King referred to a Web video released by Obama’s campaign last week that suggested presumed GOP nominee Mitt Romney would not have made the decision — as Obama did — to send a Navy SEAL team into bin Laden’s presumed hideout in Pakistan last May. The raid ultimately resulted in the death of the al Queda leader.
Obama’s campaign has touted the successful operation as one of the top accomplishments of Obama’s first term.
King also objected to the upcoming NBC News special commemorating the anniversary of bin Laden’s death. According to the network, "Rock Center" host Brian Williams was given “unprecedented access to the White House Situation Room” to film the episode, which will air May 2.
King protested that former President George W. Bush only used “one second” of footage from Ground Zero in a campaign video during his reelection, but was attacked for “using” 9/11 for his own gain. King noted, as he has in the past, that Bush authorized the interrogation techniques — including waterboarding — that gained the information Obama needed to authorize last year’s raid, and so deserved more credit for bin Laden's death.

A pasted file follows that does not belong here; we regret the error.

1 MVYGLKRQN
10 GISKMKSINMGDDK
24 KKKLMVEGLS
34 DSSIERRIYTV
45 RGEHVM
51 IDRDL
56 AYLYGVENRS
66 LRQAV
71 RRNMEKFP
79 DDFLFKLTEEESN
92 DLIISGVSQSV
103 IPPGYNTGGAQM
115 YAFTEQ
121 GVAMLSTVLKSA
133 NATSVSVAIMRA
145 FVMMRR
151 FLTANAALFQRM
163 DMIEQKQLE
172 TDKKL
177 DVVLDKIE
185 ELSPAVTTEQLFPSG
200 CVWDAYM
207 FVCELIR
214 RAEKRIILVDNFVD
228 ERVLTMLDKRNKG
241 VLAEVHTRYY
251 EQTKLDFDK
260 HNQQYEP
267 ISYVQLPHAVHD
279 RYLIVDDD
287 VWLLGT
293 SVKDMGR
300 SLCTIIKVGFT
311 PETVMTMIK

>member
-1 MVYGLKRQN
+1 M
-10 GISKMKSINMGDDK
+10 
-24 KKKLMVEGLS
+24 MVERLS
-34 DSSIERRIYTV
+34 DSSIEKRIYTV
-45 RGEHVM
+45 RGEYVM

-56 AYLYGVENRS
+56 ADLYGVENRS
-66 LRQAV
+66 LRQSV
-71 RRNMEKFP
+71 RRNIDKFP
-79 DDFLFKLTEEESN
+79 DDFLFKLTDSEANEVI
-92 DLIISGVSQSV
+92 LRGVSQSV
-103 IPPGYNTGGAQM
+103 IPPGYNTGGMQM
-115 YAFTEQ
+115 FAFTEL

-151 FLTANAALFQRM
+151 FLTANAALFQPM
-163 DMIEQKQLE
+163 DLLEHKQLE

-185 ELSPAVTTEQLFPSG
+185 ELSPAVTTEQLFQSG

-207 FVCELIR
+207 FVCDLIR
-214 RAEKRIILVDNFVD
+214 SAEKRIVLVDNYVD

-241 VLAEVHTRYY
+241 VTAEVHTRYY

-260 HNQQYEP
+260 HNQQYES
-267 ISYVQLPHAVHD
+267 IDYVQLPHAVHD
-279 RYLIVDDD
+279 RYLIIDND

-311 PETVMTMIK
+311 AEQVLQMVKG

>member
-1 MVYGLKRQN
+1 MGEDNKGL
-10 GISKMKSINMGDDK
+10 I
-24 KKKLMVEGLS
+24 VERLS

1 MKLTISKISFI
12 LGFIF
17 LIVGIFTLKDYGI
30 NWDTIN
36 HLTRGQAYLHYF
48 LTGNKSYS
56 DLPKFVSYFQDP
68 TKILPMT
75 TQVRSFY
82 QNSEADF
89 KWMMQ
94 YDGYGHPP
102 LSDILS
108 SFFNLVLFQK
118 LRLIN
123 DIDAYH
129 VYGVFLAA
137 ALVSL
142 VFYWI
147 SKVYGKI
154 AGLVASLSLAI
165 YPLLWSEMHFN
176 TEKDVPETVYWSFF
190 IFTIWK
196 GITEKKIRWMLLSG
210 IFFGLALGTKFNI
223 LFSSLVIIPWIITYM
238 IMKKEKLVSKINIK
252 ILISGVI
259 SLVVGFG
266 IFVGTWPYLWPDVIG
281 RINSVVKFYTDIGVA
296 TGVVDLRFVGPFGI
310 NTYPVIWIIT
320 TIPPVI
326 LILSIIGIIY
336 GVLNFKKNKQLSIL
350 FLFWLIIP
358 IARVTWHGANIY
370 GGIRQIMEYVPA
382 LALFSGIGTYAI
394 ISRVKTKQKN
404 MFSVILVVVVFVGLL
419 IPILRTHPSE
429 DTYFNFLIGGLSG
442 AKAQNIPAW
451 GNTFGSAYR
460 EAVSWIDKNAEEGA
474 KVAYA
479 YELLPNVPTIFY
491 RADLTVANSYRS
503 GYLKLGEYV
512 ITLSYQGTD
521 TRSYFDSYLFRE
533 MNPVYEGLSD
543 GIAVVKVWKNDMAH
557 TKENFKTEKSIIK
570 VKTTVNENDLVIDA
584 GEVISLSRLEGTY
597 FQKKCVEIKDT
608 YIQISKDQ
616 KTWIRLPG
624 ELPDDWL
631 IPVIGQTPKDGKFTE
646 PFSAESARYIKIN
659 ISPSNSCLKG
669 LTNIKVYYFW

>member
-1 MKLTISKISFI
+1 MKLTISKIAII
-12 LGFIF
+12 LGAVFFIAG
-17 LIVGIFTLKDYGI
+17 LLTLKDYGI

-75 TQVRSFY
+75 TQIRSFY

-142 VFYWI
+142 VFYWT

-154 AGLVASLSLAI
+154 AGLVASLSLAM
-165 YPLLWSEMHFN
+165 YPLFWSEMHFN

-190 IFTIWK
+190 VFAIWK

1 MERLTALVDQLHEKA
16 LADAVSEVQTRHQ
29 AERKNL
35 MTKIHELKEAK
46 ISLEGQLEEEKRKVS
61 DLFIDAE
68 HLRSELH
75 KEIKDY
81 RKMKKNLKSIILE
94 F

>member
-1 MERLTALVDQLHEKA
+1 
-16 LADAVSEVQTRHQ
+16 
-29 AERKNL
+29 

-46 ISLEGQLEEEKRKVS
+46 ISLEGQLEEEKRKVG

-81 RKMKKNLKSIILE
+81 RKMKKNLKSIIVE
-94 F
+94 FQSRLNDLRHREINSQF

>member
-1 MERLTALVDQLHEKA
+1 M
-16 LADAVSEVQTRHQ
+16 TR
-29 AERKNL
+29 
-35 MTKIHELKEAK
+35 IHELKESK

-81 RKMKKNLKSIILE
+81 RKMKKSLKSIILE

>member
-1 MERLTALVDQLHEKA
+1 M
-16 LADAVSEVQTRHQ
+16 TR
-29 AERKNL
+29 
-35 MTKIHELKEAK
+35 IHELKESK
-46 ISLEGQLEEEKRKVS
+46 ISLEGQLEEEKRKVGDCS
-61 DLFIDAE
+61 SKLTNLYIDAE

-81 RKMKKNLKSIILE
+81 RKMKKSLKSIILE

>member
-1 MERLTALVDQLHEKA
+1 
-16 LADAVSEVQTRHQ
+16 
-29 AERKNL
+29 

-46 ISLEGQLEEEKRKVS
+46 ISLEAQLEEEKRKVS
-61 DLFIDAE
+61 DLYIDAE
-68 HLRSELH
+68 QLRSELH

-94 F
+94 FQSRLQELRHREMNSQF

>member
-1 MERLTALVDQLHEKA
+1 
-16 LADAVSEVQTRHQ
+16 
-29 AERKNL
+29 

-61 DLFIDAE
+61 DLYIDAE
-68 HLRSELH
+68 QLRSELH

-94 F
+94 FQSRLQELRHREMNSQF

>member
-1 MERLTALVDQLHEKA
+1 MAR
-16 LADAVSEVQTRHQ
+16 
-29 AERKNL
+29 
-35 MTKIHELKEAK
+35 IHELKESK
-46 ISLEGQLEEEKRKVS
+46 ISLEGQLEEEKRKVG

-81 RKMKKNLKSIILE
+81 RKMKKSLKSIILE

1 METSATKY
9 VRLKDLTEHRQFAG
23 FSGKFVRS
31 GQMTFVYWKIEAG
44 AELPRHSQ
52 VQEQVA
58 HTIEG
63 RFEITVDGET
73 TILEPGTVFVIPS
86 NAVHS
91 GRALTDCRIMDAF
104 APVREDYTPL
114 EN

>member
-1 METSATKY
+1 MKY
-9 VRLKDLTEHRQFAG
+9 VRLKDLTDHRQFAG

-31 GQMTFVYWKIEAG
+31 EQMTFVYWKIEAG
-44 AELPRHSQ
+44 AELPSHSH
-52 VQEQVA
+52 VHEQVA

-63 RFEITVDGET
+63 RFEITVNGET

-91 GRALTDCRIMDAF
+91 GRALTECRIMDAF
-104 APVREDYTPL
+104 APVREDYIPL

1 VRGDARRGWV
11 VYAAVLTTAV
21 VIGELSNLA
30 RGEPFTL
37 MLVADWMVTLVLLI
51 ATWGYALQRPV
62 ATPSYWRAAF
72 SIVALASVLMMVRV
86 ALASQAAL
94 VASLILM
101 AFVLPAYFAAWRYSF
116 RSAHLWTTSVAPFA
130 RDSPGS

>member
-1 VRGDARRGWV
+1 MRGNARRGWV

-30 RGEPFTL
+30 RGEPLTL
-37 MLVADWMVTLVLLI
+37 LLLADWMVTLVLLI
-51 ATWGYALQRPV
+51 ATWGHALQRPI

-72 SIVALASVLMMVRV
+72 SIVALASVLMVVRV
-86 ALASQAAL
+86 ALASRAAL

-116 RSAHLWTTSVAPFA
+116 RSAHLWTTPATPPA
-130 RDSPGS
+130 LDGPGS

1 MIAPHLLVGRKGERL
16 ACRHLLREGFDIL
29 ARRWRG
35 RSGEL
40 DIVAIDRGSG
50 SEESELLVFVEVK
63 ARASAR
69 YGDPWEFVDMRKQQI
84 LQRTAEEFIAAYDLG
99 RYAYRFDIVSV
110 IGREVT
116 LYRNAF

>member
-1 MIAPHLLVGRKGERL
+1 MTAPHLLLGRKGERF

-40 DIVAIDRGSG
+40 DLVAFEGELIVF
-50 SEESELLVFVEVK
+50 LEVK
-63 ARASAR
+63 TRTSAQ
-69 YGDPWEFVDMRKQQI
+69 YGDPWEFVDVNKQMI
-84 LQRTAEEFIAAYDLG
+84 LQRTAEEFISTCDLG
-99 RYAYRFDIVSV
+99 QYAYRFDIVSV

“If Obama had been president between 2001 and 2008 would we wouldn’t have gotten the information we needed to carry out the raid,” he argued.
King also blasted Obama for some of the jokes he made during the weekend’s White House Correspondents' Association Dinner, saying it “demeans the presidency.”
Obama in his speech Saturday night made light of bin Laden’s death as well as several recent scandals, including that of Secret Service agents bringing prostitutes back to their hotel room during a scouting trip to Colombia last month ahead of the president’s official state visit there.
King’s committee is part of the ongoing investigation into the agency. He noted that there is no evidence that the prostitutes were working for foreign groups, which was an early concern. At the dinner, Obama wrapped up his speech by joking that the Secret Service protecting him had to get home in time for their “new curfew.”
“It’s great for the president to be a regular guy, whatever that is,” King said. “That stuff is great in a stag show, bachelor party, whatever. I think it diminishes the office, I really do.”